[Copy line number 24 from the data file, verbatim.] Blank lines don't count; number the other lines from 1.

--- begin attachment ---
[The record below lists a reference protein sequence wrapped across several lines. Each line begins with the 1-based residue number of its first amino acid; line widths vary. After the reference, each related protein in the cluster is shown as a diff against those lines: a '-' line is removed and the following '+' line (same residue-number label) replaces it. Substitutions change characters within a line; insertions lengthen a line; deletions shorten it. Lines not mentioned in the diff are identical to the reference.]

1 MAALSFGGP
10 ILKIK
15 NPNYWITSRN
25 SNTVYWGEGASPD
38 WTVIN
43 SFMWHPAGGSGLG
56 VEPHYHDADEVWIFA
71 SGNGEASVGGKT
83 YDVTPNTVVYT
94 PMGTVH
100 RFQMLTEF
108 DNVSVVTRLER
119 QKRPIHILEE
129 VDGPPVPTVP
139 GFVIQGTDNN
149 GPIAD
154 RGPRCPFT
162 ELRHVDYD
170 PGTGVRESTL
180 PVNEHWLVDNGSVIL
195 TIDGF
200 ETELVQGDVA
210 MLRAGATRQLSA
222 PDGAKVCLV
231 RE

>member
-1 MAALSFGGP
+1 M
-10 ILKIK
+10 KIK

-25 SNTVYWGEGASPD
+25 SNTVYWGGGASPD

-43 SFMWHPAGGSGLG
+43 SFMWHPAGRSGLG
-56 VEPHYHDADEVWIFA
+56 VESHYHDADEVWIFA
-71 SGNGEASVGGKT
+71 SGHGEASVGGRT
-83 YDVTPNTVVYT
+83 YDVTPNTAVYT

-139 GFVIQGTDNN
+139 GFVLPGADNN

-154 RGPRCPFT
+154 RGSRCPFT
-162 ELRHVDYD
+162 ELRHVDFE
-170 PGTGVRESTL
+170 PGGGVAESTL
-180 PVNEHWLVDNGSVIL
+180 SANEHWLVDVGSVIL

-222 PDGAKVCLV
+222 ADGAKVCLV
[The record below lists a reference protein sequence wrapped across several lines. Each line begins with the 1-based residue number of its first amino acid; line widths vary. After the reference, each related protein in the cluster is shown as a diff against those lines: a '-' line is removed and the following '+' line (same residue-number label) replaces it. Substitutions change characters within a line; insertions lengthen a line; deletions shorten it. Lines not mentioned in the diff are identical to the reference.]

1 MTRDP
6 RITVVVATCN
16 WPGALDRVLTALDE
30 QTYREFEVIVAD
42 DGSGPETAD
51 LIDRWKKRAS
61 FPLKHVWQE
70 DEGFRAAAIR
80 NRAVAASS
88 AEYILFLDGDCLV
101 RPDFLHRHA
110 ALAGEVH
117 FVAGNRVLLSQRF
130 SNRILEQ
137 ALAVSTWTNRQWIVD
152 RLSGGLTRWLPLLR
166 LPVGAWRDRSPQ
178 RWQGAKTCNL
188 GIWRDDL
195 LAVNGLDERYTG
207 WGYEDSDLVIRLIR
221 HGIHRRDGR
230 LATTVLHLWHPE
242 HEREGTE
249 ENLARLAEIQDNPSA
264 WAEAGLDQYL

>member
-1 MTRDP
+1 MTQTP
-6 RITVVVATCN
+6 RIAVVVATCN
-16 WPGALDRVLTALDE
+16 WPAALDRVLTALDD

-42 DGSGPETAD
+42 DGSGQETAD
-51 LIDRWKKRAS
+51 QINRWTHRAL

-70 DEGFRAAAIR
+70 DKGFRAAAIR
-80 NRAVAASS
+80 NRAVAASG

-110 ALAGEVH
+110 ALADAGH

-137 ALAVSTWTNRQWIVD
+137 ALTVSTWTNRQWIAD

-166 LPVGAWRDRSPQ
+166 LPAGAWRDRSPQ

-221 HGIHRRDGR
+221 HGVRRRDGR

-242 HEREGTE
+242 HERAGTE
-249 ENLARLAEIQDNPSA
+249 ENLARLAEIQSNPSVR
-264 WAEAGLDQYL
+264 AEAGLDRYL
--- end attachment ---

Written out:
210 MLRAGATRQLSA